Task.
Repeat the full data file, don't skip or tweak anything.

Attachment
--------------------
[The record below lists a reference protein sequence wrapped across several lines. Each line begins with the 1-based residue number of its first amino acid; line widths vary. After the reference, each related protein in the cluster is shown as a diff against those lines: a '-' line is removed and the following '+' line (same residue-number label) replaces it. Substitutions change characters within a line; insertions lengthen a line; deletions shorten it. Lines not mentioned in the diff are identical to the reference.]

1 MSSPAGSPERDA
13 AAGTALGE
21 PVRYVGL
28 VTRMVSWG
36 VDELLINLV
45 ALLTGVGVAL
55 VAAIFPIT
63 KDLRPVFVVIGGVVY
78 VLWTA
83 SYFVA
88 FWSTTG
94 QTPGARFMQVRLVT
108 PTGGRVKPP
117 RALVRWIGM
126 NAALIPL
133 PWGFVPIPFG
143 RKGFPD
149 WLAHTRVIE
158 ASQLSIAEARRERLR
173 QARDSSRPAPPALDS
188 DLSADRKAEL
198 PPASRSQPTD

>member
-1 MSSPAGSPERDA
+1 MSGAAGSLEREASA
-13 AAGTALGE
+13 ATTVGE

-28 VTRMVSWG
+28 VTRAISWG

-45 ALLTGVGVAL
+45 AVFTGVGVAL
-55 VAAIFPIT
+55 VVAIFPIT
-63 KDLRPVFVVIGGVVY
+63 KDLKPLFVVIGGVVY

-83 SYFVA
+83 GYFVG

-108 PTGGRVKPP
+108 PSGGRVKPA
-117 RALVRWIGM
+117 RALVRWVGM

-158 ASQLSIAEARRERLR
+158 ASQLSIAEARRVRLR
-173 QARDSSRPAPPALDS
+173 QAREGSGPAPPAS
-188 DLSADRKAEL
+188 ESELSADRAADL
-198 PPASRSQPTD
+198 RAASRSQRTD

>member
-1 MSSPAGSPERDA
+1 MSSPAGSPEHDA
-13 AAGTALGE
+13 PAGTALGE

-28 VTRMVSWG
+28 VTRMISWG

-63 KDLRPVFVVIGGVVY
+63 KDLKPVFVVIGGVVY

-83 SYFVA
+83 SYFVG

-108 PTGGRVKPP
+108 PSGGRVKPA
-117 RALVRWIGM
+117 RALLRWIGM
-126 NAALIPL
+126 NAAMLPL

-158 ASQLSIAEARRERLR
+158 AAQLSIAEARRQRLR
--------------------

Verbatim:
[The record below lists a reference protein sequence wrapped across several lines. Each line begins with the 1-based residue number of its first amino acid; line widths vary. After the reference, each related protein in the cluster is shown as a diff against those lines: a '-' line is removed and the following '+' line (same residue-number label) replaces it. Substitutions change characters within a line; insertions lengthen a line; deletions shorten it. Lines not mentioned in the diff are identical to the reference.]

1 MSSPAGSPERDA
13 AAGTALGE
21 PVRYVGL
28 VTRMVSWG
36 VDELLINLV
45 ALLTGVGVAL
55 VAAIFPIT
63 KDLRPVFVVIGGVVY
78 VLWTA
83 SYFVA
88 FWSTTG
94 QTPGARFMQVRLVT
108 PTGGRVKPP
117 RALVRWIGM
126 NAALIPL
133 PWGFVPIPFG
143 RKGFPD
149 WLAHTRVIE
158 ASQLSIAEARRERLR
173 QARDSSRPAPPALDS
188 DLSADRKAEL
198 PPASRSQPTD

>member
-1 MSSPAGSPERDA
+1 MSGAAGSLEREASA
-13 AAGTALGE
+13 ATTVGE

-28 VTRMVSWG
+28 VTRAISWG

-45 ALLTGVGVAL
+45 AVFTGVGVAL
-55 VAAIFPIT
+55 VVAIFPIT
-63 KDLRPVFVVIGGVVY
+63 KDLKPLFVVIGGVVY

-83 SYFVA
+83 GYFVG

-108 PTGGRVKPP
+108 PSGGRVKPA
-117 RALVRWIGM
+117 RALVRWVGM

-158 ASQLSIAEARRERLR
+158 ASQLSIAEARRVRLR
-173 QARDSSRPAPPALDS
+173 QAREGSGPAPPAS
-188 DLSADRKAEL
+188 ESELSADRAADL
-198 PPASRSQPTD
+198 RAASRSQRTD

>member
-1 MSSPAGSPERDA
+1 MSSPAGSPEHDA
-13 AAGTALGE
+13 PAGTALGE

-28 VTRMVSWG
+28 VTRMISWG

-63 KDLRPVFVVIGGVVY
+63 KDLKPVFVVIGGVVY

-83 SYFVA
+83 SYFVG

-108 PTGGRVKPP
+108 PSGGRVKPA
-117 RALVRWIGM
+117 RALLRWIGM
-126 NAALIPL
+126 NAAMLPL

-158 ASQLSIAEARRERLR
+158 AAQLSIAEARRQRLR